cloth, 175 p., $35.00
Popular home additions in the U.K., conservatories are perfect places for both people and plants at all times of year because they provide protection from the elements. Unlike greenhouses, where plants are propagated and grown as crops, conservatories are essentially rooms with delicate plants that are selected and placed on the basis of creating an aesthetically pleasing living space for people.
British architect Julian Owen has done a masterful job in this comprehensive discussion of such structures, listing both the positive and negative aspects of conservatory additions. Besides relating the rationale for such investments, he debunks many of the myths about conservatories, such as the 'ideal siting,' and lists several alternatives to a conservatory. The photographs of different styles of structures in his review of conservatory design are inspirational. He takes the reader through various options and discusses selection and placement of furnishings as well as structure maintenance. Although the sections on dealing with local authorities and the list of suppliers may not apply to U.S. residents, the rest of the contents contain vital information for those contemplating any type of garden structure on any size budget.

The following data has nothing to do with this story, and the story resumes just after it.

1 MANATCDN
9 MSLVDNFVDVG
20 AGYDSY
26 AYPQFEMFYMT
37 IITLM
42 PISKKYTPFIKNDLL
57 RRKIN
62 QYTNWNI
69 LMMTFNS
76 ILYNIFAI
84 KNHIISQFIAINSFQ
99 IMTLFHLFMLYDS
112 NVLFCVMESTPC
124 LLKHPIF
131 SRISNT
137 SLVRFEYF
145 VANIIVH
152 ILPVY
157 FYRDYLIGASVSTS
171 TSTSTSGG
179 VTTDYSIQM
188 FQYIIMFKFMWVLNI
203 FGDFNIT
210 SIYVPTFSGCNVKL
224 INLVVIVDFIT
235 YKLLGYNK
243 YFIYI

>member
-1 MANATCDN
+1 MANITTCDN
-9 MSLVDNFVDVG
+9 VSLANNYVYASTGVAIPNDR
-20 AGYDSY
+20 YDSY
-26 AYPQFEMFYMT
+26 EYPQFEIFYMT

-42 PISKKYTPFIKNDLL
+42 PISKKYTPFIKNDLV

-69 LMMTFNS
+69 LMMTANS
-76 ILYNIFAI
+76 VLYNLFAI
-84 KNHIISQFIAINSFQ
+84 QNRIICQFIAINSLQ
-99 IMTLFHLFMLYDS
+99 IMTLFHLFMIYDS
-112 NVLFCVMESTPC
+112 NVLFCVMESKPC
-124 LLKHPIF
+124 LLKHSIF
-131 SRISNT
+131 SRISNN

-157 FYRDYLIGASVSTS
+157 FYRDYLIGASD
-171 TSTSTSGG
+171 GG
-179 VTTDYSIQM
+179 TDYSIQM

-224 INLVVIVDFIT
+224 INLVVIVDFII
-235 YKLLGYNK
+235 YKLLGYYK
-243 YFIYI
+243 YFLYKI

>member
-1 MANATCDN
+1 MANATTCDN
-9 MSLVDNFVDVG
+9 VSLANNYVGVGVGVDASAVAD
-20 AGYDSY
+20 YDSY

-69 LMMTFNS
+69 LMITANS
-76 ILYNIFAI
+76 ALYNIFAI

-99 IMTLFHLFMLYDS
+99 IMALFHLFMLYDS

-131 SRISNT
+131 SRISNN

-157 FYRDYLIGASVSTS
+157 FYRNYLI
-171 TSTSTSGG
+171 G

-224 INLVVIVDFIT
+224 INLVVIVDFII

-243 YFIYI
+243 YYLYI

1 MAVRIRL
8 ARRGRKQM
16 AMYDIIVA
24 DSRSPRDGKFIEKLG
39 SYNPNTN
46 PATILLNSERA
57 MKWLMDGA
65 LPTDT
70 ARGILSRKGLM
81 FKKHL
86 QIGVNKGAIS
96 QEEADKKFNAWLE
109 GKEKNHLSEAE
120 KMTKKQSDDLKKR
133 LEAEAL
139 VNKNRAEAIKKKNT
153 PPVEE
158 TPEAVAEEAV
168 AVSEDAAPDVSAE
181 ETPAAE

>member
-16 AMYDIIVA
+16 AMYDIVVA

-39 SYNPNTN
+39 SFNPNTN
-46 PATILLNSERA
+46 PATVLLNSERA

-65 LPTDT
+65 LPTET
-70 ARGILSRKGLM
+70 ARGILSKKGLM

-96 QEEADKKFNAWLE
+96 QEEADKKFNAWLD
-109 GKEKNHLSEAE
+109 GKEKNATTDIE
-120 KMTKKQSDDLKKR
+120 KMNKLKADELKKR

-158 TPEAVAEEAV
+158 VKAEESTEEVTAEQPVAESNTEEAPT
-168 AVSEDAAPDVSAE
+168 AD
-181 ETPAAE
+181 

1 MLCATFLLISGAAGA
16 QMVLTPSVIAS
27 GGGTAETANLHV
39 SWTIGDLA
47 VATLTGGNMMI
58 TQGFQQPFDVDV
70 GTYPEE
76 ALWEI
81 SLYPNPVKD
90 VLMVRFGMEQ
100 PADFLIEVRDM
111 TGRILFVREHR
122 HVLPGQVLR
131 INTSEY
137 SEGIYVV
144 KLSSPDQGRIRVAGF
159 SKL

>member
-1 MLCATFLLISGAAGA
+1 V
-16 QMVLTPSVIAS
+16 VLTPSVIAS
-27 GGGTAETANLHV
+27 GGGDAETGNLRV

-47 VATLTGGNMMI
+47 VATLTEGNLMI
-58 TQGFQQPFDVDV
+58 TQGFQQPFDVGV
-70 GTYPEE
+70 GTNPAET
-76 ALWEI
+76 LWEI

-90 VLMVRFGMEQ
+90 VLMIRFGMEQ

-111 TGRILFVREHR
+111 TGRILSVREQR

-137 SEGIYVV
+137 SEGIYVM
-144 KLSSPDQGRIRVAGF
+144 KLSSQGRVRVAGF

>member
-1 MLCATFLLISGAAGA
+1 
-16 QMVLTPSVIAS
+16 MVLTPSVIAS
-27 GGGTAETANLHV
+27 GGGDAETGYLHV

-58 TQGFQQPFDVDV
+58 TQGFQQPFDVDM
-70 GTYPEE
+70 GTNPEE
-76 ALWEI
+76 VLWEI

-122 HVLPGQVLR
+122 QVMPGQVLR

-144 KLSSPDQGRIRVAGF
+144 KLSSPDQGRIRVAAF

— Marilyn K. Alaimo, garden writer and volunteer, Chicago Botanic Garden